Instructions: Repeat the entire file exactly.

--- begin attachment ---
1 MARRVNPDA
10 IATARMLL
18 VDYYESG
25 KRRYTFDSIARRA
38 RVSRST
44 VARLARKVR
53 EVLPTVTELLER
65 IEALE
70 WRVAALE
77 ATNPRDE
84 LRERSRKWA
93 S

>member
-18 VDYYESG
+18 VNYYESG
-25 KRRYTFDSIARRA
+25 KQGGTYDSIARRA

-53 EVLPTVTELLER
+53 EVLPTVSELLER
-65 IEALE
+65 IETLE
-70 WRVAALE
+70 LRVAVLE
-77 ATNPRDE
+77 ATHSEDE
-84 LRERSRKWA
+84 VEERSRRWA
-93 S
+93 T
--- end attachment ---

1 MARRVNPDA
10 IATARMLL
18 VDYYESG
25 KRRYTFDSIARRA
38 RVSRST
44 VARLARKVR
53 EVLPTVTELLER
65 IEALE
70 WRVAALE
77 ATNPRDE
84 LRERSRKWA
93 S

>member
-18 VDYYESG
+18 VNYYESG
-25 KRRYTFDSIARRA
+25 KQGGTYDSIARRA

-53 EVLPTVTELLER
+53 EVLPTVSELLER
-65 IEALE
+65 IETLE
-70 WRVAALE
+70 LRVAVLE
-77 ATNPRDE
+77 ATHSEDE
-84 LRERSRKWA
+84 VEERSRRWA
-93 S
+93 T